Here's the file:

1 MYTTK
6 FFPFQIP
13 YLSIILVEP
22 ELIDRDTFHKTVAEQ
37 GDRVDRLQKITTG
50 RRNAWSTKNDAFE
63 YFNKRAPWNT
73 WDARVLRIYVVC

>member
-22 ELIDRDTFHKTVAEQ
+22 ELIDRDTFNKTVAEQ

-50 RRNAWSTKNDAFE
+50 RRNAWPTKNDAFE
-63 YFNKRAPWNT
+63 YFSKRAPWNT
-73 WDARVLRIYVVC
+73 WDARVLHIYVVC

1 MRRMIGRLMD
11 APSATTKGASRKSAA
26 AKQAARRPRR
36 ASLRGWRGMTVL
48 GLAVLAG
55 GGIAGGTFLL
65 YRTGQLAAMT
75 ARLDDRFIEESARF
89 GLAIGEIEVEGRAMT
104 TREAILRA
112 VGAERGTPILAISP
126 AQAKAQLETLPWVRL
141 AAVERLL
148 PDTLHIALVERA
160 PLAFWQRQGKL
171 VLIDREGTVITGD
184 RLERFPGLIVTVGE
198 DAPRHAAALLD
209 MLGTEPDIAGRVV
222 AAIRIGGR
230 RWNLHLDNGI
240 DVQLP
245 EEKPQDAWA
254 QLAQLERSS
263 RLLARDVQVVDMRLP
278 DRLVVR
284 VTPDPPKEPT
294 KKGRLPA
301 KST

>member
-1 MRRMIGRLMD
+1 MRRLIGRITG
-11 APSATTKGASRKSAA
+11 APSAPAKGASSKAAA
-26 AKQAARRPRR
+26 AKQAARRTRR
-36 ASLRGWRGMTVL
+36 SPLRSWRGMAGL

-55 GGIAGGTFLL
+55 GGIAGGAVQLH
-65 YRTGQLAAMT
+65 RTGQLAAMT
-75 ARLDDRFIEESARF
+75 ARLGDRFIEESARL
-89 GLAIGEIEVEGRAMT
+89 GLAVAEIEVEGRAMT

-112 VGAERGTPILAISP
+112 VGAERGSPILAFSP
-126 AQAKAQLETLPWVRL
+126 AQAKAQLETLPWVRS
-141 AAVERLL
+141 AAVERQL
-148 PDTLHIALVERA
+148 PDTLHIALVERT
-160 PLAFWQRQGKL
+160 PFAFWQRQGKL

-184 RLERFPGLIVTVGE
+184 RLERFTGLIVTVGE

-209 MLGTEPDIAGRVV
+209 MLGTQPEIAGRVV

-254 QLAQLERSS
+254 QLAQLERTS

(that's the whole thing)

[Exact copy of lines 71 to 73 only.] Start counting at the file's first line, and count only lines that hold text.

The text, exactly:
+148 PDTLHIALVERT
-160 PLAFWQRQGKL
+160 PFAFWQRQGKL